Although Daniel and Kamara have different educational backgrounds, they do share one important skill, the ability to identify a problem, develop an innovative solution, and take it to the market. In other words, being an entrepreneur, an alternative to be economically active, that seems to work and not only for a few.

Clean energy, not coal, is the solution to poverty

Rachel Kyte's picture

 Dana Smillie / World Bank

It is the development conundrum of our era. Extremely poor people cannot lift themselves out of poverty without access to reliable energy. More than a billion people live without power today, denying them opportunities as wide-ranging as running a business, providing light for their children to study, or even cooking meals with ease.

Ending poverty requires confronting climate change, which affects every nation and every person. The populations least able to adapt – those that are the most poor and vulnerable – will be hardest hit, rolling back decades of development work.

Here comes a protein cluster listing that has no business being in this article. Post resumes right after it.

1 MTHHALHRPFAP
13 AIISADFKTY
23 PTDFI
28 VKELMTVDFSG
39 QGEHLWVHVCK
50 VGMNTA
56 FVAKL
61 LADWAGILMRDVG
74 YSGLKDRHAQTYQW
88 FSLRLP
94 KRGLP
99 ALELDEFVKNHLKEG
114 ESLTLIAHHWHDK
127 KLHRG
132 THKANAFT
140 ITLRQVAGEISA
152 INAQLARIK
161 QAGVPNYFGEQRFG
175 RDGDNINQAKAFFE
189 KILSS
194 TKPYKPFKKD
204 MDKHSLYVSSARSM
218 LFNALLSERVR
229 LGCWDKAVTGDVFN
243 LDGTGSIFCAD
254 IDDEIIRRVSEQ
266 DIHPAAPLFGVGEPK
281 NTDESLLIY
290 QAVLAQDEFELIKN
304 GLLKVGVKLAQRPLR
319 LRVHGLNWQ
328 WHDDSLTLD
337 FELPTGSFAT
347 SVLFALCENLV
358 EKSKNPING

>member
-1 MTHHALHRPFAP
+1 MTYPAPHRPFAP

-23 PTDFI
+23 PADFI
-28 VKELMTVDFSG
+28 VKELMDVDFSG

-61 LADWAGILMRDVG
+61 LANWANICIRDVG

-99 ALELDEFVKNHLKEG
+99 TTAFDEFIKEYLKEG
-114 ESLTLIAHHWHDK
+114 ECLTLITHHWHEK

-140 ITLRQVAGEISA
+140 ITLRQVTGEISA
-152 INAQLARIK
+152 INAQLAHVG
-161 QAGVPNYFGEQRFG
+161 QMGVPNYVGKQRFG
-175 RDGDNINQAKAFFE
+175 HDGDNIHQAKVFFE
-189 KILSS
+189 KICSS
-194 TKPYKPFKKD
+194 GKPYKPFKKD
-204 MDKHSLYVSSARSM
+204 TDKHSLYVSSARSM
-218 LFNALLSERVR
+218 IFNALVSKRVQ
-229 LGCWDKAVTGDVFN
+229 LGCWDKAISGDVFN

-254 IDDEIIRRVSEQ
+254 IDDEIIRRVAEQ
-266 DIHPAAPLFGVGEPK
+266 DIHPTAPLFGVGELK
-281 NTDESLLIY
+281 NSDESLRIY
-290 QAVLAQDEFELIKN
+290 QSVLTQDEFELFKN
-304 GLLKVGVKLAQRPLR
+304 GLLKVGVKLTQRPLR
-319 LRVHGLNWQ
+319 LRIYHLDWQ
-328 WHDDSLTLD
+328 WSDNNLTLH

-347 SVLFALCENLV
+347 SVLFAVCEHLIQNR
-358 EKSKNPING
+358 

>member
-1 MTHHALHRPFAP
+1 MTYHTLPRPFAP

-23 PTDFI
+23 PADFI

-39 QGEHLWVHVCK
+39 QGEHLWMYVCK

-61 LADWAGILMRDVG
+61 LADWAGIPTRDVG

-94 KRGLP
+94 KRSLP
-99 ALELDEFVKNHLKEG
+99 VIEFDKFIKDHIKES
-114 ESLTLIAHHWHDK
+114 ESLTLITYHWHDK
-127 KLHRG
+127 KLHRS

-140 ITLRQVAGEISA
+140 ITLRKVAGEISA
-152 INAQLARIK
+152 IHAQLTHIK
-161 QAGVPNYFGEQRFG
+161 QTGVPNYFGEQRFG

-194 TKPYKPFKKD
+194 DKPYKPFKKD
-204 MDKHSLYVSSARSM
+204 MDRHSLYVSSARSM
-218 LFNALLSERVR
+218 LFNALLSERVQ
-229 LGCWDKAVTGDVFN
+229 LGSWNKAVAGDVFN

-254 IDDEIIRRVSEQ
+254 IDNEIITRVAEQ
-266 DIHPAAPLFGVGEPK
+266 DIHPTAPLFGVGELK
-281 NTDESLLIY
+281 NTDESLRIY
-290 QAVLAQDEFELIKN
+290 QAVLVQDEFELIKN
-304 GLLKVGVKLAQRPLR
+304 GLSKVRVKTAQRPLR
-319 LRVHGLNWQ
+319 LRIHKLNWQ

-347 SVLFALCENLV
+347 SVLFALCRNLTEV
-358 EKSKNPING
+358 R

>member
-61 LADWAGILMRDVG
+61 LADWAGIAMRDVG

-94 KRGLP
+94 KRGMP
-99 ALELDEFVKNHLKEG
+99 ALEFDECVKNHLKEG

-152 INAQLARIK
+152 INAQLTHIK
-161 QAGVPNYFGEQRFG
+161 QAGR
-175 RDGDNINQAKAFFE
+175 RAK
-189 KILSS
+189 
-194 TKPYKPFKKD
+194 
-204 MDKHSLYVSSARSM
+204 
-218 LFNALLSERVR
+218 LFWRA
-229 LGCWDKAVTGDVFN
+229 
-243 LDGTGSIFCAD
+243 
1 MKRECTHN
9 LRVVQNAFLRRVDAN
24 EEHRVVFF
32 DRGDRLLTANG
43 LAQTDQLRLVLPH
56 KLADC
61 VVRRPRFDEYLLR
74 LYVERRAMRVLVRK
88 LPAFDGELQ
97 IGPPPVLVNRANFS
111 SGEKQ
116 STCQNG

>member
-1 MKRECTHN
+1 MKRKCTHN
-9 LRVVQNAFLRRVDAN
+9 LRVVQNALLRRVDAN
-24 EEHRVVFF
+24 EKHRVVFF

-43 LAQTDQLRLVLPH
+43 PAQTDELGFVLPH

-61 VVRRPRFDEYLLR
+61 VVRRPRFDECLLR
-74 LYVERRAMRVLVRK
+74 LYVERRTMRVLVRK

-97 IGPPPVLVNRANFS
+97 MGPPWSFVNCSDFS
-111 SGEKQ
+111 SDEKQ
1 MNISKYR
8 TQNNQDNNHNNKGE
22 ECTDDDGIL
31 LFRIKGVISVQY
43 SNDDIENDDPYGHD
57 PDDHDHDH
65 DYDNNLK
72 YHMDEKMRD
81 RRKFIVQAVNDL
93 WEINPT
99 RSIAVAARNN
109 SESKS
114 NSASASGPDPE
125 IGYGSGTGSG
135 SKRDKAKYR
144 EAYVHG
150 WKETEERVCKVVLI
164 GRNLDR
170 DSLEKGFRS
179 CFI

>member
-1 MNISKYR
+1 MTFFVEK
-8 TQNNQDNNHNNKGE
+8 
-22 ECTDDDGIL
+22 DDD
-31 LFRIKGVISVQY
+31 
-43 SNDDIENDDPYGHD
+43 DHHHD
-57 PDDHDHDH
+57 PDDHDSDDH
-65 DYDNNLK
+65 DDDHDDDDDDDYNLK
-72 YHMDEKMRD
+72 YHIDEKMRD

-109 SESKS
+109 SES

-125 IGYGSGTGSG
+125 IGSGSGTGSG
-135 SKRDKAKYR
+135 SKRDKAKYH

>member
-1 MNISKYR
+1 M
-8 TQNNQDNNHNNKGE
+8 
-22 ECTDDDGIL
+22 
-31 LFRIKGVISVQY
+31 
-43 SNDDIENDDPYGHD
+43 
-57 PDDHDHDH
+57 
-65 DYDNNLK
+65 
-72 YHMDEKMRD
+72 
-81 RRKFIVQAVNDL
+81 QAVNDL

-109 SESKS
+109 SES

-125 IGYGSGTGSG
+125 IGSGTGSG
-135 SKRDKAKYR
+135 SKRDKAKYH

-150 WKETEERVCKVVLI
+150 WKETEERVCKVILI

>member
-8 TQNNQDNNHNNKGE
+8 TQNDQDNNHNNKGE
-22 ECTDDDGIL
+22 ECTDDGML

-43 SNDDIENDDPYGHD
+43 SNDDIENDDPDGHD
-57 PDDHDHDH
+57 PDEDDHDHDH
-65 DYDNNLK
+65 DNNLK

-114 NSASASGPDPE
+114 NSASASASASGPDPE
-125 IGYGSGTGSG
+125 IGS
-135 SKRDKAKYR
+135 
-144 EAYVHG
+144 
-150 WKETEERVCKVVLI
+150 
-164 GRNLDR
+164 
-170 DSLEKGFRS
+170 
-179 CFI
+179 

How do we achieve the dual goals of expanding energy production for those without power and drastically reducing emissions from sources such as coal that produce carbon dioxide, the primary contributor to climate change?

There is no single answer and we cannot ask poor communities to forego access to energy because the developed world has already put so much carbon pollution in the air.

An array of policies and programs backed with new technology and new thinking can — if combined with political will and financial support — help poor populations get the energy they need while accelerating a worldwide transition to zero net carbon emissions.